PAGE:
Swiss to Ban Fertilizing with Sludge
Switzerland is to end the disposal of sewage sludge through agricultural spreading by 2005. The move will make it the first and only country in Europe to stop recycling sludge onto farms, with pressure still on across the EU for greater land spreading.
Bern says the step is being proposed due to a long-term decline in farmers' demand for sludge coupled with growing concerns over the pollutant content of wastewater residues, including recent detection of pharmaceutical compounds and synthetic hormones. The rising demand for organic and quality assured food products, where sludge is banned in production, is also a factor.
Though Switzerland's environment, agricultural, public health and veterinary authorities have approved the decision, concrete policy moves will not be taken until after consultation with farmers, wastewater treatment stations and industrial incinerators.
Switzerland spreads 40 percent of its sludge - 80,000 tonnes annually - onto farmland. All this should now be disposed of through incineration that already accounts for the rest.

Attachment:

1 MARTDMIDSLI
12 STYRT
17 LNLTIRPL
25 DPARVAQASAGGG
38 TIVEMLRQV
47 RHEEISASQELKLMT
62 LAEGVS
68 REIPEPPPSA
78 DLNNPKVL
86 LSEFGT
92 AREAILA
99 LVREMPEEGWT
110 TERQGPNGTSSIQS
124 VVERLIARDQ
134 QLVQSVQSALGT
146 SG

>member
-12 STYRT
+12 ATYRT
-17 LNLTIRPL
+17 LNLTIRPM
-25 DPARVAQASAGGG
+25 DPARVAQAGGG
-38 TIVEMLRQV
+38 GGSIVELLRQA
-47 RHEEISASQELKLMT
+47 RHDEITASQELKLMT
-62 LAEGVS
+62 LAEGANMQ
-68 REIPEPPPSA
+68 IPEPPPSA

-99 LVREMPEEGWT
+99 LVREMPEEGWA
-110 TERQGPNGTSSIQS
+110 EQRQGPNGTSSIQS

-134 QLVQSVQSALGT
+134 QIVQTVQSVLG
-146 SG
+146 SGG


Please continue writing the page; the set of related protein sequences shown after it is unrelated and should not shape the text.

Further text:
The government acknowledges that this will stretch the country's already overburdened incinerators even further and is looking for industrial outlets for the waste. The cement industry has already pledged to take almost half.
Switerland's move presents a policy challenge to the EU, whose 1991 urban wastewater treatment directive is increasing volumes of sewage sludge and where increased recycling onto farmland is encouraged to combat nutrient loss.
A 1986 directive setting limits on pollutants in sludge is in the process of being revised.